This study was conducted on 39 single-housed subjects in four indoor rooms at the Oregon National Primate Research Center. Temporal and signaled predictability were added to four daily husbandry events:morning and afternoon feeding, enrichment distribution, and room cleaning. Temporally predictable husbandry events occurred reliably at the same time daily, while signaled predictable husbandry events were preceded by a distinct event-specific signal in the form of a doorbell.
Approaches to the care and management of captive marmosets for research vary widely between institutions. In advance of the workshop, Anna Goodroe, Monica Burns, Casey Fitz, Jessica Izzi, and Keith Mansfield surveyed a broad range of marmoset facilities around the globe for their insights on key veterinary and clinical care practices in successful colonies. The data showed a number of similarities but also some differences. Presenters detailed their facilities’ practices and lessons learned related to routine animal care, diet, environment, reproduction, disease, and pain management. This chapter summarizes the main issues addressed; full details and references can be accessed in the presentation slides on the workshop website.1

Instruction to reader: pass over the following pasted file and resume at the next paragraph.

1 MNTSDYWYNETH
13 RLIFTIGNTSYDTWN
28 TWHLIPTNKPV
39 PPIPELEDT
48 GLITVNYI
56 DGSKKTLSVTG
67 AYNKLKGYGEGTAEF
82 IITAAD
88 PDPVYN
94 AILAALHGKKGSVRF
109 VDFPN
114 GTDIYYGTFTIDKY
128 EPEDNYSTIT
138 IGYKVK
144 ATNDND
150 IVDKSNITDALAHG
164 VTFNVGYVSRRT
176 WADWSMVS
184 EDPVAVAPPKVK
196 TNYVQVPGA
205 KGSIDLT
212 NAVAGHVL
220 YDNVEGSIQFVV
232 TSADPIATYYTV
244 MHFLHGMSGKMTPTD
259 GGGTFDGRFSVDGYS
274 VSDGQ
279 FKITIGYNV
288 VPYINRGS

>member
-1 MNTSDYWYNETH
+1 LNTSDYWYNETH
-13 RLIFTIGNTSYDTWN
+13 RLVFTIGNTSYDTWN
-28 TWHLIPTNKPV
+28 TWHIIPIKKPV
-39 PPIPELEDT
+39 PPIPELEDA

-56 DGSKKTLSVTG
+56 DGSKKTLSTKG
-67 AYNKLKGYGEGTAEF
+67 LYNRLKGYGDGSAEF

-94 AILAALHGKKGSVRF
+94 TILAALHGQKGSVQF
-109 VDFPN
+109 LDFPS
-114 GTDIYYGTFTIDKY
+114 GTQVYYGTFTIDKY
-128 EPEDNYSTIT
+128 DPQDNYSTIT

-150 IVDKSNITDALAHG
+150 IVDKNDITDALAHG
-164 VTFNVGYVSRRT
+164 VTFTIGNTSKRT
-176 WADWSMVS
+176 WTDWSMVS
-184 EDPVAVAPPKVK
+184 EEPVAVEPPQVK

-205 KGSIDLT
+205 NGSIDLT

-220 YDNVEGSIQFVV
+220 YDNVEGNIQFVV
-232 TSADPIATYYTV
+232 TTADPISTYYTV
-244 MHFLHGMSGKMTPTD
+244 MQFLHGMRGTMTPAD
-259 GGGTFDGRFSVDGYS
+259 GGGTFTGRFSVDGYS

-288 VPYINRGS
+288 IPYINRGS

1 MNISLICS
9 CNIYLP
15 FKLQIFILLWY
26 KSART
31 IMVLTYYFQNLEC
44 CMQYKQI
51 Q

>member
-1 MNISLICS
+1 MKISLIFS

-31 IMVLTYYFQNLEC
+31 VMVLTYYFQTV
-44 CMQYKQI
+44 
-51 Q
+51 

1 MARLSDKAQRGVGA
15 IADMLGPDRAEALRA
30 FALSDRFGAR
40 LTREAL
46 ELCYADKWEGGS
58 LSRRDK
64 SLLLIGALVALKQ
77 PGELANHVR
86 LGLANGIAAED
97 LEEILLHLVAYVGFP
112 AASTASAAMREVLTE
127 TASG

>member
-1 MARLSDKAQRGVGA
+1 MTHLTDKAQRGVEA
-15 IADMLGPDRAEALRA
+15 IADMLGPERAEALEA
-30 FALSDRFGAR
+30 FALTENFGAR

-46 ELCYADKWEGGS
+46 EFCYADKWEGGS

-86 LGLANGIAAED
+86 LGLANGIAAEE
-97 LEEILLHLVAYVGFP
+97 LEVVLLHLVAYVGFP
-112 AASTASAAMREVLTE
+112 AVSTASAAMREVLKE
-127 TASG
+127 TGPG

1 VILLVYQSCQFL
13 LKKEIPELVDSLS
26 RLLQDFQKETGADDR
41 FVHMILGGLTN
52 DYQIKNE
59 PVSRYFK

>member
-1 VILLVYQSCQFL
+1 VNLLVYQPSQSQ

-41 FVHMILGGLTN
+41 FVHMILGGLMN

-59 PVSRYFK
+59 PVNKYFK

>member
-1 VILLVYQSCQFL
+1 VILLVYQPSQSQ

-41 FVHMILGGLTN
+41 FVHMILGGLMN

The purpose of this study was to test whether long‐term pair housing of male rhesus macaques ameliorated negative responses to stressful events that can occur in the course of routine husbandry or research procedures.